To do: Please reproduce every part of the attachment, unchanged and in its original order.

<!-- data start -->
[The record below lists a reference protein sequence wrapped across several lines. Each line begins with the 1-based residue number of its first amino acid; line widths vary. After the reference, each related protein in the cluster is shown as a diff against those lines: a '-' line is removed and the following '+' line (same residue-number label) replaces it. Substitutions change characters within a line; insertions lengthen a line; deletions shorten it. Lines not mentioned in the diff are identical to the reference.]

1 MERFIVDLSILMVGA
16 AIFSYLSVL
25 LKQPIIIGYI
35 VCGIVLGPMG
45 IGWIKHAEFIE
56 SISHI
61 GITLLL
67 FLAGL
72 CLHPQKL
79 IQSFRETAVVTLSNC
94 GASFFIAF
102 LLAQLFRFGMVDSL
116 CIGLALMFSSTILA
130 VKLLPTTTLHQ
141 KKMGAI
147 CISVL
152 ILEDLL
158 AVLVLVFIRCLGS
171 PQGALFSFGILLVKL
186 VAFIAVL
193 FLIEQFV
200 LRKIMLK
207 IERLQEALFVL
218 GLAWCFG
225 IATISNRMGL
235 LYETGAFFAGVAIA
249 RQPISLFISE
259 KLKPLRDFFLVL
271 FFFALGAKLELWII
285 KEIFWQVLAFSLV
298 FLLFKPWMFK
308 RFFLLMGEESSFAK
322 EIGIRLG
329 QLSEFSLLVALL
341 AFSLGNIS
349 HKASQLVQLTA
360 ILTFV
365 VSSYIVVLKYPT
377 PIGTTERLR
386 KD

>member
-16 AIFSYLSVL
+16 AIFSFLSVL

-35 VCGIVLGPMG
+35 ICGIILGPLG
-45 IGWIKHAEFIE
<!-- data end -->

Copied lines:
[The record below lists a reference protein sequence wrapped across several lines. Each line begins with the 1-based residue number of its first amino acid; line widths vary. After the reference, each related protein in the cluster is shown as a diff against those lines: a '-' line is removed and the following '+' line (same residue-number label) replaces it. Substitutions change characters within a line; insertions lengthen a line; deletions shorten it. Lines not mentioned in the diff are identical to the reference.]

1 MERFIVDLSILMVGA
16 AIFSYLSVL
25 LKQPIIIGYI
35 VCGIVLGPMG
45 IGWIKHAEFIE
56 SISHI
61 GITLLL
67 FLAGL
72 CLHPQKL
79 IQSFRETAVVTLSNC
94 GASFFIAF
102 LLAQLFRFGMVDSL
116 CIGLALMFSSTILA
130 VKLLPTTTLHQ
141 KKMGAI
147 CISVL
152 ILEDLL
158 AVLVLVFIRCLGS
171 PQGALFSFGILLVKL
186 VAFIAVL
193 FLIEQFV
200 LRKIMLK
207 IERLQEALFVL
218 GLAWCFG
225 IATISNRMGL
235 LYETGAFFAGVAIA
249 RQPISLFISE
259 KLKPLRDFFLVL
271 FFFALGAKLELWII
285 KEIFWQVLAFSLV
298 FLLFKPWMFK
308 RFFLLMGEESSFAK
322 EIGIRLG
329 QLSEFSLLVALL
341 AFSLGNIS
349 HKASQLVQLTA
360 ILTFV
365 VSSYIVVLKYPT
377 PIGTTERLR
386 KD

>member
-16 AIFSYLSVL
+16 AIFSFLSVL

-35 VCGIVLGPMG
+35 ICGIILGPLG
-45 IGWIKHAEFIE